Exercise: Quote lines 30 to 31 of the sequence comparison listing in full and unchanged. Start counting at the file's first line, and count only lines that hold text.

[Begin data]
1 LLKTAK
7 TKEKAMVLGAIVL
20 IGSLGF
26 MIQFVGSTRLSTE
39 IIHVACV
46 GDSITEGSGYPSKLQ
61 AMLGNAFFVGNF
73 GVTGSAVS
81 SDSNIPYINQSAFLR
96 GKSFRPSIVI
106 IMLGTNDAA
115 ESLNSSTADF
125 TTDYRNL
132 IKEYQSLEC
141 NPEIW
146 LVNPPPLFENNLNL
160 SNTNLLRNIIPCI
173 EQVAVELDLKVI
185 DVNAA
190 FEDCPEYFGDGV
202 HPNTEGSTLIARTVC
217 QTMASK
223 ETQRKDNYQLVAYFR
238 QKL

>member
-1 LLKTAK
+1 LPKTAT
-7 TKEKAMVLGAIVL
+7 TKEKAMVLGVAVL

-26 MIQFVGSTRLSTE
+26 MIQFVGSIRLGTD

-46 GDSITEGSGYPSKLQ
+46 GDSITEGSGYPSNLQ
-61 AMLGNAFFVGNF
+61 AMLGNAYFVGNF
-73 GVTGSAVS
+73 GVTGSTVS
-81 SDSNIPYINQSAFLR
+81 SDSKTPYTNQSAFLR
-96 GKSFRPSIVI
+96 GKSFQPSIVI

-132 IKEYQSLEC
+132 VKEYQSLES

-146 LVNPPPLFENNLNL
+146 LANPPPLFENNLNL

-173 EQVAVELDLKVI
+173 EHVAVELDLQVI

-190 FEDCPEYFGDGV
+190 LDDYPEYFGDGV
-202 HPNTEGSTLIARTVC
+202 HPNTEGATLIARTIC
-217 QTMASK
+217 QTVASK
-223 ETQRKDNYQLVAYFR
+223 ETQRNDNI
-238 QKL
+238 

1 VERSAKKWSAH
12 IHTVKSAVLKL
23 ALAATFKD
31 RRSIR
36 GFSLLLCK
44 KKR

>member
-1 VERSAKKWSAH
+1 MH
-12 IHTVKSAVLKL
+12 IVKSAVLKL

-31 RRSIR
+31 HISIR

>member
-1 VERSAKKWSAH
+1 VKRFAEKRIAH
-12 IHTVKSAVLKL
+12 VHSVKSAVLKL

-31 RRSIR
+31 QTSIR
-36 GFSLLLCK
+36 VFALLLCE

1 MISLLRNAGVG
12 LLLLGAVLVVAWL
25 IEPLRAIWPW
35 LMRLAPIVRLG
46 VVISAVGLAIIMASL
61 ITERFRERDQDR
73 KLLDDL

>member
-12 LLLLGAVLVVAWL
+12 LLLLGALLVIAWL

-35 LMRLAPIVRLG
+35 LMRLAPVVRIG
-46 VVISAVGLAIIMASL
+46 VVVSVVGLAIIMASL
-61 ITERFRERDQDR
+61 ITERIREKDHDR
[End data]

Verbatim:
-26 MIQFVGSTRLSTE
+26 MIQFVGSIRLGTD